School board holds off on loosening restrictions on summer training
Changes may follow on SDHSAA, ESD advice
The Mitchell Board of Education has voted to remain at the current level of summer activity training instead of moving on to a more open format.
The board made the decision by unanimous decision at the July 13, which also included an extended discussion, comments from the public and a vote to require anyone on Mitchell School District property to wear a mask until such a time as the pandemic is deemed over.
The Mitchell School District began implementing suggestions and guidelines from the South Dakota High School Activities Association in May, when it adopted the organization’s phase 1 of summer training due to the outbreak of COVID-19. This was a limited opening of summer activities training. The board decided to advance to phase 2 at the June 22 meeting of the board, opening up training to slightly larger groups.
The district has been operating at that level ever since. Under phase 2, outdoor training and practice groups are limited to 50 people so long as proper social distancing can be maintained, while indoor groups remain at a limit of 10. Restrictions on sharing equipment and balls were lifted, but cleaning and sanitizing of equipment would take place periodically.
The weight room was reopened while still maintaining the 10-person limit on indoor gatherings, and individual students were able to be assigned a single rack in the weight room, with workouts designed so they would not need to leave that particular rack for the duration of that workout.
In phase 3, the maximum size of groups for both indoors and outdoors would expand to 50, full practices would be allowed for low and moderate risk activities and modified drills and non-competitive drills would be allowed for high risk activities. High-risk activities include football, wrestling, competitive cheer and competitive dance.
Low and medium risk activities would practically return to normal, said Cory Aadland, activities director for the district.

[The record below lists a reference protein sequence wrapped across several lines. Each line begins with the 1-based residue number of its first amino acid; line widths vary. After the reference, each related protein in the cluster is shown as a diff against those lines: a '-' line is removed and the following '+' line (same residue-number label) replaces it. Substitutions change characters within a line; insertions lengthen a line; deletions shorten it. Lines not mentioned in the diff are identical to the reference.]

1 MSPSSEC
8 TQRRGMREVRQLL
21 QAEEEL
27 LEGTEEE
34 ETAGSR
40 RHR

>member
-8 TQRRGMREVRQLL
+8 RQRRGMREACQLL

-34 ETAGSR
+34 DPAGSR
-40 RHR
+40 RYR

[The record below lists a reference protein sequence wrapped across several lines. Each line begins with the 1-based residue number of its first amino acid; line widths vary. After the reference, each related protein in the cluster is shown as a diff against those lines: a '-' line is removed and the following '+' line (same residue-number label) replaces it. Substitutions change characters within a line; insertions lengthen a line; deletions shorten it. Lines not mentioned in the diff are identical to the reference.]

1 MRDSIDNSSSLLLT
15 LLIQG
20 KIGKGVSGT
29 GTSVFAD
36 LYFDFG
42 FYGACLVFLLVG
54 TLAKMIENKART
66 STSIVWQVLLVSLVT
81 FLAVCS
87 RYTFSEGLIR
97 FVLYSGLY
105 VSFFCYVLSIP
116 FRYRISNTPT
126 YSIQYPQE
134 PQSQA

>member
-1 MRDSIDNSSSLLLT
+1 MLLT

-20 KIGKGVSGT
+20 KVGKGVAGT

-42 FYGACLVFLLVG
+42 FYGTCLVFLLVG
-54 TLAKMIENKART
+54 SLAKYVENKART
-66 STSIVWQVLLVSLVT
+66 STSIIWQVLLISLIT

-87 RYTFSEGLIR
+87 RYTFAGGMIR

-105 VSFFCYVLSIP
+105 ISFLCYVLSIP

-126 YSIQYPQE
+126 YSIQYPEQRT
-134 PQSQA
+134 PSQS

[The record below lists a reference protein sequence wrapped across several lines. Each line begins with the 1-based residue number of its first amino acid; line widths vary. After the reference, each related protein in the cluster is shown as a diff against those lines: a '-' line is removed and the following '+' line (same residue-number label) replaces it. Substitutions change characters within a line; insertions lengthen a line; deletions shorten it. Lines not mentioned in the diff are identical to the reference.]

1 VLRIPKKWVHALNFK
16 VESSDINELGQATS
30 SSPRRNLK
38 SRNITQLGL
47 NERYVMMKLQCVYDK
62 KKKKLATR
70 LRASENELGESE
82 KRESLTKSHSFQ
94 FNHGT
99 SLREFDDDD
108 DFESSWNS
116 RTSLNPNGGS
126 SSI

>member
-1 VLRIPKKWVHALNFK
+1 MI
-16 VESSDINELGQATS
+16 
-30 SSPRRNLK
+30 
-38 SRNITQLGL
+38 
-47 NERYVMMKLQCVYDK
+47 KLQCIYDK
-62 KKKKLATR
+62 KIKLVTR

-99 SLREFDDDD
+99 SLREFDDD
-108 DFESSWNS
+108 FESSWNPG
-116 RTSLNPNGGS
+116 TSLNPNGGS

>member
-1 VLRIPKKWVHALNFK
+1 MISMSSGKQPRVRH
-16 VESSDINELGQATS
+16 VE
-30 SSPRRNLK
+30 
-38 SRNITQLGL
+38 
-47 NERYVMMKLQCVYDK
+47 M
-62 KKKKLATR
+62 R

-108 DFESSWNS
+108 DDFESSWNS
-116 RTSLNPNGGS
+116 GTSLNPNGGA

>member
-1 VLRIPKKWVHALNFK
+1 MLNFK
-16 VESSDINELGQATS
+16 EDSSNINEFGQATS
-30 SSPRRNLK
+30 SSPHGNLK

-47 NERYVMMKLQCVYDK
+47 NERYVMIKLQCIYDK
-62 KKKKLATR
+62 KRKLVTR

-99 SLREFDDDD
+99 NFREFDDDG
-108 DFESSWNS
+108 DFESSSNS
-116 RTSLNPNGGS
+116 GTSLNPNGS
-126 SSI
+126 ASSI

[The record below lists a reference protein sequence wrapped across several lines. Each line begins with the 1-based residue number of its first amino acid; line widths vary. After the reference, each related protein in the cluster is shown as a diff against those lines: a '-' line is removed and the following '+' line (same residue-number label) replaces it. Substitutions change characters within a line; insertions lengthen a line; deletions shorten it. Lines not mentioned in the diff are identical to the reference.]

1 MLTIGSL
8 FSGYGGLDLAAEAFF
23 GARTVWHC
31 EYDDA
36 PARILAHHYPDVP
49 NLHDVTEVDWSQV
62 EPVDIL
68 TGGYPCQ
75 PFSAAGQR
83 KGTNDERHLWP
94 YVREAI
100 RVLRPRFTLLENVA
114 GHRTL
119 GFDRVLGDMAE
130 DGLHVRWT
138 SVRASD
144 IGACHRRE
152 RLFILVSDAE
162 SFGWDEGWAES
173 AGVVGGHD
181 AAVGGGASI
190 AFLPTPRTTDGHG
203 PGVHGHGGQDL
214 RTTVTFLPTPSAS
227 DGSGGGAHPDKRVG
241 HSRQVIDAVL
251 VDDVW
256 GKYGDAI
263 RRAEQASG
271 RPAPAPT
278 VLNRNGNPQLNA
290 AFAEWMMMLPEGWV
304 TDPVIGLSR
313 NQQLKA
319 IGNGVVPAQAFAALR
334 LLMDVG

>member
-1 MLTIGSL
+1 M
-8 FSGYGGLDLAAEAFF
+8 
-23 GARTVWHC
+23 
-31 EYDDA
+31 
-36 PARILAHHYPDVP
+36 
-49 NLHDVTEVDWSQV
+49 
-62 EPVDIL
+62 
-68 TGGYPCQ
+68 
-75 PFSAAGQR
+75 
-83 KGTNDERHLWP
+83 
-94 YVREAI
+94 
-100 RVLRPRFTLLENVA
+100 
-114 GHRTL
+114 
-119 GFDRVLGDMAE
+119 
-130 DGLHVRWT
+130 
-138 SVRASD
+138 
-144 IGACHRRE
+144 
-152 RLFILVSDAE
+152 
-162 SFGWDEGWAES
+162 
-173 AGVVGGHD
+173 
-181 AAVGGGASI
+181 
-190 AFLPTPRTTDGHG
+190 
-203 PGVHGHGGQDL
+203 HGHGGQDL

“The low and medium risk would essentially be back to business as usual,” Aadland said. “The basketball team could do some level of scrimmages and maybe do more drill work. We would be loosening those restrictions while still maintaining the distancing when we can.”
The board had suggested it would consider moving to phase 3 at the July 13 meeting based upon the trend lines of COVID-19 cases in Davison County. Incidents in the county remained low leading up to the meeting, but board members hoped to get more information and guidance from the SDHSAA and other organizations before committing.
Lacey Musick, a member of the board of education, expressed hesitation on moving to phase 3.
“I don’t know what the expectation is for the fall, but I’d hate to move to phase 3 and have full-on football practice and then learn the state doesn’t think it’s safe,” Musick said.
Aadland said the high-risk activities would still carry restrictions in phase 3.
“(Activities like) football and wrestling would still have restrictions. (Phase 3) allows for non-competitive drills and avoids that face-to-face interaction. There are still restrictions on high-risk sports. It wouldn’t be a six-foot (spacing) thing, but there would be controls in place to minimize some of that immediate exposure,” Aadland said.
Aadland added that individual sports and other low-risk activities would see minimal change moving to phase 3.
“I would say there will be probably very small changes. Those are in the lower-risk group, so there’s no real change between phase 2 and phase 3,” Aadland said.
Board members asked about participating in team camps with other schools, and Aadland said they are still looking into if and how that would happen.
“Everyone around the state is getting into this at the same time, and there are discussions of having team camps and scrimmages, probably in the last couple weeks of July,” Aadland said. “We haven’t committed to anything, of course. Basketball and soccer are the two that have asked about doing some kind of camp outside Mitchell.”
The board noted that the SDHSAA board will meet July 20 and will likely have more clarification for schools on procedures for moving forward toward falls ports. Joe Graves, superintendent for the Mitchell School District, said the Eastern South Dakota Conference is also putting together a committee to provide some guidance to member schools, including on how fans may fit into games if and when they return.
“They are forming a committee to discuss what’s going to happen in the fall, and right now, they don’t know,” Graves said.
Aadland said he was not aware of any other schools that had moved to phase 3 at the time of the July 13 meeting.
More information is expected to be coming from studies for groups like marching band and other activities, as well. Musick said the same level of concern should be shown for fine arts programs as for athletic programs.
“I think we need to make sure that fine arts are following the same guidelines as the activities,” Musick said.
Board members voted 5-0 to remain at phase 2, the current level of summer training, at least until the SDHSAA board meeting next week. With the first fall practice scheduled to begin Aug. 3, they indicated they would convene for a special meeting prior to that if changing the level of openness with the summer activities training program is needed. That would allow training protocols to be adjusted before scheduled practices begin.
The next regular meeting of the board of education is scheduled for Aug. 10.